There is a strange microclimate there, because the deep valley drags away the heat at night, so it can go below freezing temperatures, even in summer. We experienced a really thick fog all throughout the morning, making the experience a bit mystical. If you arrive with a car or a camper, you can easily camp at the end of the road to explore the viewpoint, and another interesting thing to see is the stone forest along the road leading up to the end. Don’t be afraid to cycle, it is not so bad, and certainly not impossibly steep (ok, up to Mondendri, it can be tough, but that just makes you stronger. 🙂 )
Meteora and the famous monasteries
After having fun at the edge of the rock, we headed down to Ioannina and spent a day resting at the lake on the other side of it. Our next stop was Meteora, a unique rock formation on which 6 monasteries were built, showing the ingenuity and well, the stubbornness and stupidness of human nature. The city from where you can reach it is called Kalambaka, and it was only a few days of cycling away from where we were, however as most of the time, we want to discover a lot of things, so we had a little side adventure on the way. Northwest of Ioannina lies and artificial lake called Aoou, and before that, a nice little old town with a waterfall, Tristeno. Granted, there is a lot of climbing involved, but it is through a quiet road in the forest, and the views are more than worth the effort. So don’t miss it, if you’re in the area.
As suspected, Meteora was pretty touristy, with plenty of tour guides and buses around town, lots of cheesy souvenir shops, etc. In order to find a spot to camp, we had to go over to a smaller town in the north called Kastraki, closer to the monasteries. Even there, it was just a small little meadow with beehives where it was feasible to put the tent up, but at least we got something. We climbed up to the rocks in the morning and to our surprise, it was not really steep, but we still got a tons of applaud, cheering and amazement from tourists walking or driving on the road, which was a bit funny. The tourist buses merged on the top, making the sight less pleasant. This shows again the drawbacks of tourism and how nothing is sacred anymore. Apart from money reasons, I really don’t understand why they allow motorized vehicles; it is such an easy walk up there from the bottom. I realize there can be disabled people, and of course they could use a car, but none of the people I saw were even obese, most of them looked healthy and fit.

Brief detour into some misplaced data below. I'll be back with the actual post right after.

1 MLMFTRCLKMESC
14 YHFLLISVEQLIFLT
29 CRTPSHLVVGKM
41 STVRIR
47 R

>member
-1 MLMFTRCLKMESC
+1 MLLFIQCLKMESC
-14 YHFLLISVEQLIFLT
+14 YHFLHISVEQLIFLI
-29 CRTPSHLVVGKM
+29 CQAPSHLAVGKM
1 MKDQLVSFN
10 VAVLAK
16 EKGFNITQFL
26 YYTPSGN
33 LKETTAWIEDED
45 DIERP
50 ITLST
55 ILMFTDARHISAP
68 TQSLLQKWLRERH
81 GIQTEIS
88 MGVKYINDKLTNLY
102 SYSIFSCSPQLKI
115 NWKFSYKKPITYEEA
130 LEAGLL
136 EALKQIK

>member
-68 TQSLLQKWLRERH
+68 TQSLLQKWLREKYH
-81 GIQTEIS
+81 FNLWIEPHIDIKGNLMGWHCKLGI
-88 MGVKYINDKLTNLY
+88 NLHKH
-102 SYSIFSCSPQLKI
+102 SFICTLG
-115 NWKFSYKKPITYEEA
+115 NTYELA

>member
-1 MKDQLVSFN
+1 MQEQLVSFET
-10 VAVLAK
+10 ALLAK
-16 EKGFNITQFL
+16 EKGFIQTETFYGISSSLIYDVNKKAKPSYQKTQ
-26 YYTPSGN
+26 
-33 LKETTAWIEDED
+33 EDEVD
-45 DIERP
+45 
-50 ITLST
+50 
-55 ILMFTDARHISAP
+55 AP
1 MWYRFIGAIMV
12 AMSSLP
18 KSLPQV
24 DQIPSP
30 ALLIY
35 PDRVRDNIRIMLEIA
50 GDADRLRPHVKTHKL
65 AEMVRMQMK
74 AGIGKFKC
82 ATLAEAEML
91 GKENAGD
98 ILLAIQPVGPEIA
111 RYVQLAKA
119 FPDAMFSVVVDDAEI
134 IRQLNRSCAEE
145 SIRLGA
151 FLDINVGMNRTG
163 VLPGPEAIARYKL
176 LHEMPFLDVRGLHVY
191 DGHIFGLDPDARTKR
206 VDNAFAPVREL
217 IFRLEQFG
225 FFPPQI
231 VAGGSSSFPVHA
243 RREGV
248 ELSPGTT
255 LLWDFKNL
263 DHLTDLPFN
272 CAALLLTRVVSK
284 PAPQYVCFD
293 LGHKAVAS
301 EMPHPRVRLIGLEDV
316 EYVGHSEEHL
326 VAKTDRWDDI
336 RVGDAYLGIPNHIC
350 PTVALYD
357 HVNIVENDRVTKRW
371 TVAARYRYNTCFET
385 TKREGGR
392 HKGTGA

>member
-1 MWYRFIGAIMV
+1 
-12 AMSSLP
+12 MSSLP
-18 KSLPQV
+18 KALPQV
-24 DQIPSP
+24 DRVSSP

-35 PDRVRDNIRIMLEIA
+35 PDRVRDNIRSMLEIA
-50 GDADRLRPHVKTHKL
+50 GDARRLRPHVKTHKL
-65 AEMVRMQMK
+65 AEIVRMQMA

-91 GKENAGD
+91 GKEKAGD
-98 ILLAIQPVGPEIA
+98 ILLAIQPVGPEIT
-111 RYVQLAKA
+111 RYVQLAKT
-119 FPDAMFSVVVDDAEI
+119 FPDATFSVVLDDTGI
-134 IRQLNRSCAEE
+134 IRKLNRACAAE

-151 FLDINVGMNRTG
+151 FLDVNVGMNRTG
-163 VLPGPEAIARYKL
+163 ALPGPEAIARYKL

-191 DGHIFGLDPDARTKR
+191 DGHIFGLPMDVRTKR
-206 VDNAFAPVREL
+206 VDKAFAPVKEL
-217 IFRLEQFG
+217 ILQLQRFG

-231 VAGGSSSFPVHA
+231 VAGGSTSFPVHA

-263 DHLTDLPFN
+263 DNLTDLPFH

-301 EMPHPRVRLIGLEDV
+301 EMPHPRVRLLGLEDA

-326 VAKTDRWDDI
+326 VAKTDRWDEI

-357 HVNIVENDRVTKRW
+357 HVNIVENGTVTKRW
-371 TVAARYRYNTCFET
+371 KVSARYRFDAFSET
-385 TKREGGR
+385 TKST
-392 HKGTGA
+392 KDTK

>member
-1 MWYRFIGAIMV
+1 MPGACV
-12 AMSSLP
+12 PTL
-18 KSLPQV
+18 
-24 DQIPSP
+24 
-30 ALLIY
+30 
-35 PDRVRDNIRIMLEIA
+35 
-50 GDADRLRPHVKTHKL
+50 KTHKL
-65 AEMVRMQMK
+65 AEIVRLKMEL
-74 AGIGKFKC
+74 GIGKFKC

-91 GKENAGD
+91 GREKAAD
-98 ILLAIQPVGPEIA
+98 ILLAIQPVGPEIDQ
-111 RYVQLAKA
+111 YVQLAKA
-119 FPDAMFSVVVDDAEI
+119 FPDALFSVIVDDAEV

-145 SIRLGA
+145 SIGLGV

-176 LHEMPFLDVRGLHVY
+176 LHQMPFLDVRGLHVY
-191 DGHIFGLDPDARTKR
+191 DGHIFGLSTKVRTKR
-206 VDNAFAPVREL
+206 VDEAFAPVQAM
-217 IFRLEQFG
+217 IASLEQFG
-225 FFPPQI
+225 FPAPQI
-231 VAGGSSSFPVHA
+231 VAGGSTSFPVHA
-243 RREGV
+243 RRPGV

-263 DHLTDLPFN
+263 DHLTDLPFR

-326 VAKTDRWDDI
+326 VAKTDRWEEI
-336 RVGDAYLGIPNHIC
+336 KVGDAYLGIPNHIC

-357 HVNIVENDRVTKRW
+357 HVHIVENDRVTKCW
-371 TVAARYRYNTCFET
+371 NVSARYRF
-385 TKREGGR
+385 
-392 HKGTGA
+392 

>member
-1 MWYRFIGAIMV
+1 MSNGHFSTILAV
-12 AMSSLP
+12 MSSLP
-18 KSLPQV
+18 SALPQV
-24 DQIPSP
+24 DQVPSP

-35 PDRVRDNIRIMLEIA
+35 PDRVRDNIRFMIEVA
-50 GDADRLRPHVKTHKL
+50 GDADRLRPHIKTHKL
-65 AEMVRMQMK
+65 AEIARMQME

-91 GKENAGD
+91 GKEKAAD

The monasteries looked amazing, especially if you think about the amount work involved to build them where they are. We read online that they used massive ropes to transport building materials up; they put their faith in the rope not being torn and let God decide, so they used it until someone got unlucky. Religion is always so logical.. The natural pillars are really nothing like we’ve ever seen before, and it is curious how they formed here, in the middle of a mountainous, forestry place, in a small, localized area. Apparently they are made of sandstone, and tectonic movements around 60 million years ago caused these plateaus and vertical lines, with the ensuing weather erosion thrown in.
Plans for Peloponnese
But no matter how beautiful they are, we had to move on, especially since the temperature dropped 20 degrees in a day, so we thought it best to get down from the mountains to the plains for a while. It was time for us to head to Peloponnese, although we were not quite sure where to go or what to see there. We had our first warmshowers host since Macedonia near Trikala, and as he worked in a yoghurt making family factory, we had our first taste of authentic Greek yoghurt, which was as good as expected. We haven’t bought it after we got our new stove and went back to eating porridge in the morning, but from this point on, we just couldn’t resist from time to time. Even if you buy the cheapest option possible (without additives or fruit or aroma of course), you won’t get disappointed. This is mostly true for olives too, and you can get a good quality for about 3-4 eur/kg in season, but after all, we are in Greece, so this is not surprising that much.
Finally, we set out towards Patras, where we intended to go over the bridge and discover the famous peninsula. This was in late September, and we were closely watching the weather forecast, because we heard a huge cyclone was coming our way. Flash flooding and stormy wind is not a lot of fun in a tent, hence we decided to steer clear of the mountains for a while and continued towards Lamia, in the hope we can find shelter in the form of an abandoned building or something like that. The storm was approaching, and we haven’t had much time left..